Texas A&M University researchers examined cannabis consumption among college students. The study published in the journal Cannabis highlighted the cannabis use patterns, reasons, and risks of a student population enrolled at a large public university in the southeastern United States.
The research team surveyed 99 college students about factors influencing cannabis consumption. The participants reported their frequency of cannabis use over the past month and the quantity consumed (in grams) generally consumed daily. Participant reasons s indicated their reasons for using cannabis, including stress management, relaxation, or sleep enhancement. The participants reported the top three reasons for cannabis use:
Data analysis revealed that the average age of cannabis use was 17 years. Participants used cannabis roughly seven times a month, and 8% percent reported daily cannabis use. The students used an average of a quarter of a gram daily.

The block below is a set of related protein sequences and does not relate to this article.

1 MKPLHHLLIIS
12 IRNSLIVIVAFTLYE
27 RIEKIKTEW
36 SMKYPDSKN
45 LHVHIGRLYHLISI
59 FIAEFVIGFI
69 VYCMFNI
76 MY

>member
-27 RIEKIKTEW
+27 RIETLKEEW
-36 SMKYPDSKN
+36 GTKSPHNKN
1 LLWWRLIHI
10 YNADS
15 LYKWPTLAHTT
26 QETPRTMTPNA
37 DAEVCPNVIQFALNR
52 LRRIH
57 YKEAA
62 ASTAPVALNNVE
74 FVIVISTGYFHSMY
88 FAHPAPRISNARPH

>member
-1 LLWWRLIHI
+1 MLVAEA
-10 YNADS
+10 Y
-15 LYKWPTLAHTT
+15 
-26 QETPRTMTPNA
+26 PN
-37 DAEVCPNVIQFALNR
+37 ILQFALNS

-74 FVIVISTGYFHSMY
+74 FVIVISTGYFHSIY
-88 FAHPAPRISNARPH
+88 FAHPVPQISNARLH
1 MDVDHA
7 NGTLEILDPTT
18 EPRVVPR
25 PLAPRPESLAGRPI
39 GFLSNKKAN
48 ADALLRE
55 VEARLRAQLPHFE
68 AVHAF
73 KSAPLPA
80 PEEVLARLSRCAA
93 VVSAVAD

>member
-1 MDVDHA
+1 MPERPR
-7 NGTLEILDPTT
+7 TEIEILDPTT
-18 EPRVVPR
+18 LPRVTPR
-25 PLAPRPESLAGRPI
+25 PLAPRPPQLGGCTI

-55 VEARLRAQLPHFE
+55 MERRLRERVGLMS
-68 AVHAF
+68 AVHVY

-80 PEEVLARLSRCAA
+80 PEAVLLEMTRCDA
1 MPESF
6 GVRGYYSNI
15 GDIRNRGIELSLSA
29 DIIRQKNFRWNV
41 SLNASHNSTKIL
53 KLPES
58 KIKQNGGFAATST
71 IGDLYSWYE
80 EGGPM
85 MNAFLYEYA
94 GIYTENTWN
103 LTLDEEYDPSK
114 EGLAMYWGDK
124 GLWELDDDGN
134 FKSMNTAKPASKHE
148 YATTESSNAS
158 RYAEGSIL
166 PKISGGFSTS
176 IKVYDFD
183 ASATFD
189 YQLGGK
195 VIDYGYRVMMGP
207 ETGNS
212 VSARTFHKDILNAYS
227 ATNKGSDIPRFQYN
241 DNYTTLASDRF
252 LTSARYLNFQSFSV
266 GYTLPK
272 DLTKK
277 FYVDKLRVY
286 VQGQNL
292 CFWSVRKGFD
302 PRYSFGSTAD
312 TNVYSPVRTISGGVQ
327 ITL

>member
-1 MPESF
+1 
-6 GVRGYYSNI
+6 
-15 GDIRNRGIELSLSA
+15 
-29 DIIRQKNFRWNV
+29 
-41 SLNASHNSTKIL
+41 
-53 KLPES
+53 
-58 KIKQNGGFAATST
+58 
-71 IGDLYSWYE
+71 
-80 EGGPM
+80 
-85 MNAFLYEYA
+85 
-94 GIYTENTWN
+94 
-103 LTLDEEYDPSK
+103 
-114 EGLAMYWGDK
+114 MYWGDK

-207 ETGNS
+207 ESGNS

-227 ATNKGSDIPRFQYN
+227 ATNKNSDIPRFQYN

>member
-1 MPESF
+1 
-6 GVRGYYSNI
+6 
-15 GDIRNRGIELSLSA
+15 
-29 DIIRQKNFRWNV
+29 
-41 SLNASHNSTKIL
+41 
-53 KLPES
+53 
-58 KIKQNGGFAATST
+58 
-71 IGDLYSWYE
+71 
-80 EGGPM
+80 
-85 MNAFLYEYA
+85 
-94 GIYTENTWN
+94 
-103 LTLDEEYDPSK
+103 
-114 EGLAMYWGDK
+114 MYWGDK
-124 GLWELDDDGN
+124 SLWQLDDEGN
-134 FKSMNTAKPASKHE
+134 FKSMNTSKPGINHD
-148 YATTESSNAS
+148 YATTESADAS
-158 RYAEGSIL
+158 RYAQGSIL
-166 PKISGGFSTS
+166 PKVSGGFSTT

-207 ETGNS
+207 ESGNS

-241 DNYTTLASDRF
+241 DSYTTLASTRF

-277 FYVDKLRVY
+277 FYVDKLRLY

The researchers found that participants suspected that approximately 47 % of other students on campus also consumed cannabis. The survey data also suggested that students had a low perception of risk associated with cannabis use. The findings reflect similar findings from other studies of college student cannabis use and can inform policy development regarding health awareness. The researchers believe community health efforts highlighting the risks of chronic use are critical since cannabis use among college students has increased significantly over the past few decades.
Data analysis revealed an association between cannabis use quantity per day and frequency. Participants who used a more significant amount of cannabis also demonstrated greater frequency of use.
The researchers also found a significant association between perceived risk and cannabis use. Those with greater use per day demonstrated the lowest perceived risk scores.